You mentioned an art school. What is it and when do you have time to study?

I found here a British School of Art and Design, and I'm learning art and design. When I came back from Montreal I decided I want to do something apart from training. Also because I think it helps me to train better, when I have something to switch to, just to be back home and do something, not thinking about that twizzle or this key point all night long. So I started looking for a university to continue my journalism degree, but universities, most of them, only have their Master's degree in English. And if they have something it's only for a semester, I couldn't follow their schedule. Since I've always been really curious about fashion and design, I decided to look for something in this area. And I found this school which is great, they also have a good degree in fashion, but because I haven't done any art before I decided to do the basics course first, it takes only two days a week, so the schedule works perfectly and I'm not overloaded. In the future I will see if I can do something with it.

So costumes for this season are already designed by you?

In a way I always tried to propose my ideas. But I didn't actually make the design myself. Tomorrow we have a try-on, I hope they come out well.

What was the reaction of your family when you took this decision to leave to Moscow?

I'm so lucky, they are always so supportive. They just want me to be happy. Before going for the tryout I was asking my mom: "Do we want to go through this again?" And she said: "Sara, you have nothing to lose. Just go there, see how you feel. If you're happy on the ice, go for it!" They will support me no matter what, and knowing this gives me so much energy! Of course, for them it would have been nice if I could stay at home. On the other hand now, in Moscow, I'm closer [than in Montreal]: the time difference is smaller. It isn't that bad! (laughs) Of course, they see it as a learning experience for me.

Do they plan to visit you in Moscow? Or have they already?

Not yet, because they have to work. Also, now, me starting again costs them a lot of money, so the expenses of travelling... We will have to save up. Hopefully next summer or autumn they will come.

About expenses, I understand that you have troubles with financial support at the moment?

Starting over we don't have any right to apply for any kind of scholarship, because we have no results. The beginning is always the hardest. You have this project you think is good enough, but you need some help to start it. I have a "Podium" scholarship that the Spanish Olympic Committee gives, sponsored by "Telefónica". So that's really helping us plus the crowdfunding project, which is still going on. Anyone can contribute, anonymously or with your name, and you will get a little present in return, depends on the amount. There are photos, T-shirts, even a Skype call or a full day with me. At first I didn't know what to propose, but the people have been so nice and so generous. And it really helped; thanks to that money I covered some expenses for the last months. Without them maybe I could not go through. At the beginning we needed Kirill's release too, it was all unclear, we were doing everything with our eyes closed, just hoping for the best. But we never knew if the release comes and when. So we were just concentrating on what was in our hands, because certain things were out of our control.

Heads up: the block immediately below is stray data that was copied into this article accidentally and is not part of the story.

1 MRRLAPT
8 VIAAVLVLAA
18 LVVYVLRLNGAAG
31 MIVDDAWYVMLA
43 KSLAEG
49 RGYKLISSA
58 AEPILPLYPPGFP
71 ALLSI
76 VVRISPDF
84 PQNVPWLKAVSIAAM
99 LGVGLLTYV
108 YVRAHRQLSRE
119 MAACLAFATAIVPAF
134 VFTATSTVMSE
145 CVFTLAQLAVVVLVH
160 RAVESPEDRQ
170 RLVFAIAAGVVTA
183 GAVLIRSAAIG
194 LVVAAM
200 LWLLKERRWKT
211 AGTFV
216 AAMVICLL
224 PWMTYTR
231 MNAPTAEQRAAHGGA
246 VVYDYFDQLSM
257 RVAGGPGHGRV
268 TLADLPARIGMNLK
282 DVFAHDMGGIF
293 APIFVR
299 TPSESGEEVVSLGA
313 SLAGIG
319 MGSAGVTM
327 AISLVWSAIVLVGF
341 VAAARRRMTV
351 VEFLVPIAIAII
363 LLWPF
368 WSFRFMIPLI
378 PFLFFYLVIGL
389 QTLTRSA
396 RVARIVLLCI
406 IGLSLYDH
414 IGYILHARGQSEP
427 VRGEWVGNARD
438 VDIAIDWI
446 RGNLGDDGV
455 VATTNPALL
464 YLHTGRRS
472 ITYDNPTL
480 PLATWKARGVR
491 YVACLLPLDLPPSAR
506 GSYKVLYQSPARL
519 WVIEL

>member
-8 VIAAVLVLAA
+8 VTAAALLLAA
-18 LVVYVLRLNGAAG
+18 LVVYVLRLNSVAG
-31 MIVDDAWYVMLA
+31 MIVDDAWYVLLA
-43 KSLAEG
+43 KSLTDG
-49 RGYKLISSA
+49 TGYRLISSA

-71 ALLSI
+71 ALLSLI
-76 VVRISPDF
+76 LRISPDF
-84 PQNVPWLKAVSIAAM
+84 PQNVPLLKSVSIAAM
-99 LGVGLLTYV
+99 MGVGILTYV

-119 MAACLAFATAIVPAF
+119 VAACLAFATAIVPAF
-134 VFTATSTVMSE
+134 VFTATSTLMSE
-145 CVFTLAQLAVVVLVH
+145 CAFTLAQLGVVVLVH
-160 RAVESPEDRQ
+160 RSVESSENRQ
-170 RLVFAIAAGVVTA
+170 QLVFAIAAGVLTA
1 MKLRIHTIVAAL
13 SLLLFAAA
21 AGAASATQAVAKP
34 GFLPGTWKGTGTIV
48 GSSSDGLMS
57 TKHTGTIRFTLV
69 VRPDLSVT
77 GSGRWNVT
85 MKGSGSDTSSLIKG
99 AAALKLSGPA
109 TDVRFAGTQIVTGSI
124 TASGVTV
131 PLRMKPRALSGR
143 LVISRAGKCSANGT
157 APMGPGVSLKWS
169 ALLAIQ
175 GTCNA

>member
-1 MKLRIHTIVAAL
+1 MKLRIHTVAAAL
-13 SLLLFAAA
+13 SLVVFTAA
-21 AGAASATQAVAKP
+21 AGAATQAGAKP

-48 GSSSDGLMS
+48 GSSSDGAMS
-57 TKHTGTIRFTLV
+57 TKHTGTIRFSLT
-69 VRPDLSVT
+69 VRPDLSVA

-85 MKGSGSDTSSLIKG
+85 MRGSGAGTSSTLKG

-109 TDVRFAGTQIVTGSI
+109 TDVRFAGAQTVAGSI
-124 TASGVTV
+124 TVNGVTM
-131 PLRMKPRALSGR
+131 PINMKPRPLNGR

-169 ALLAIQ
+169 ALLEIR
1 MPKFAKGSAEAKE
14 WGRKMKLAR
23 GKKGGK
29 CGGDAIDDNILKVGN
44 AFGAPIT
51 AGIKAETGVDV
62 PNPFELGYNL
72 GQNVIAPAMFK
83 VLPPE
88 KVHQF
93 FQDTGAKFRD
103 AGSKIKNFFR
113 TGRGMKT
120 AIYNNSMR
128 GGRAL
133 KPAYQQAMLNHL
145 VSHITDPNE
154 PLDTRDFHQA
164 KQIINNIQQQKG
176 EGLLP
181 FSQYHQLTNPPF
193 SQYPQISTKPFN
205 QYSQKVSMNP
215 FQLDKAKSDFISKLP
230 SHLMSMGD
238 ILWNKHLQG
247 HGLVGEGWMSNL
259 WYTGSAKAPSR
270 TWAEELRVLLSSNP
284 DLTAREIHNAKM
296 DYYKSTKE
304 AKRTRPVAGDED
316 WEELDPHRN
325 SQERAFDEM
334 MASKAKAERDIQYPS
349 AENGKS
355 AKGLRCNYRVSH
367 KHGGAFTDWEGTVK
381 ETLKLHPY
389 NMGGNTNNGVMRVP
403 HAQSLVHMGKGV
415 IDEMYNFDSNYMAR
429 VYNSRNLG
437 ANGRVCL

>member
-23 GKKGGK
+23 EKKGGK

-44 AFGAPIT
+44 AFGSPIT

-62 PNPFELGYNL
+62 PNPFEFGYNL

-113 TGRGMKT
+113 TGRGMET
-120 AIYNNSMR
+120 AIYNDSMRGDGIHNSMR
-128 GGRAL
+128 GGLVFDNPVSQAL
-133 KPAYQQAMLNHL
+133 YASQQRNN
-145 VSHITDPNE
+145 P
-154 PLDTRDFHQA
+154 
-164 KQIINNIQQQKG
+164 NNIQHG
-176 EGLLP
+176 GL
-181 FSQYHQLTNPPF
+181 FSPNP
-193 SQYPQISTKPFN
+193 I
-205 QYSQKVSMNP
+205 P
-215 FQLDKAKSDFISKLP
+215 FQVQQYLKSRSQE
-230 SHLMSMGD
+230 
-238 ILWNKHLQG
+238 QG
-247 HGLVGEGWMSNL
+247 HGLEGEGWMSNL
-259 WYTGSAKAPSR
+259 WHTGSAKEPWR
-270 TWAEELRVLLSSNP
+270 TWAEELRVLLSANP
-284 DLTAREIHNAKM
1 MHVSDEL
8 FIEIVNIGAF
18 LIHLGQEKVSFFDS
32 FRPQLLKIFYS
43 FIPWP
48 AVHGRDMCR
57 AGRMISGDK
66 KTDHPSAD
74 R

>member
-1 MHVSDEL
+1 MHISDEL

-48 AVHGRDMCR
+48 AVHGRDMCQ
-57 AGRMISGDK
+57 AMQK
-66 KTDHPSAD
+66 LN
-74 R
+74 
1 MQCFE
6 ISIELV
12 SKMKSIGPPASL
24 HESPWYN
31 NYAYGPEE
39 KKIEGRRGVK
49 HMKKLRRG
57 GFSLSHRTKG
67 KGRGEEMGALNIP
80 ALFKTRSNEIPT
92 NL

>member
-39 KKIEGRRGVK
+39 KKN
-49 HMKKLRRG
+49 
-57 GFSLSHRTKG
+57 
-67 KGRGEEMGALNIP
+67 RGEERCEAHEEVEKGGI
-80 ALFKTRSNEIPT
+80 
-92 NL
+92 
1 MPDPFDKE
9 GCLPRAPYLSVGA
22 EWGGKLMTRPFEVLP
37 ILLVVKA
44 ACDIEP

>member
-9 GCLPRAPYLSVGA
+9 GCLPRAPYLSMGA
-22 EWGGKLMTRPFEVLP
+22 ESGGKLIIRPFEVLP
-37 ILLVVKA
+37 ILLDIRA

Are you already working on citizenship for Kirill? What are the chances for it to be in time for the Olympics? And what is in general the procedure in Spain?

In Spain we have something which is called "a letter of naturalization". It's basically a request from our federation and National Olympic Committee to the government which shows how the country can benefit from this athlete. Honestly I don't know how long it takes. All the process has already started, because, of course, the earlier the better. But we will see during this season and next year. Also the situation right now in Spain with the government was really unstable (Spain suffered a 10-month political deadlock which was resumed only at the end of October - ed.), only last month we got a Prime Minister and now he has to close the official budget, the new laws, a lot of things...

We'll keep our fingers crossed that the situation with Kirill's citizenship is solved fast.
Let's go back to skating and talk a bit about your programs. You already announced your music choices, so before our talk I had time to listen to them. Especially the music you took for your free dance, "Two men in Love" by The Irrepressibles, is very... intriguing. It's not standard, that's for sure.

That's what we were looking for, for something which would not be standard. Because if you go for something like tango or waltz, you already have a mental image of what it is [and how it should be], and you don't have a freedom to explore. And being a new team we wanted to choose something and see what we can come up with, we thought: "Let's create something beautiful that we like and feel good about." I think that also helped us to know each other better. Without even realizing we were building our personality as a team. I hope the result will be good.

Is there any story behind it?

This program is about taking new chances, just like Kirill and I did. I think we all go through that at some point in our lives, thinking: "Do I want to do this?" Going to some new places, having the fear of unknown, when you don't know if this is going to work or not, asking yourself why are you putting yourself through this. And then trusting that it's going to be for the best. Going for this and saying: "I will do this!"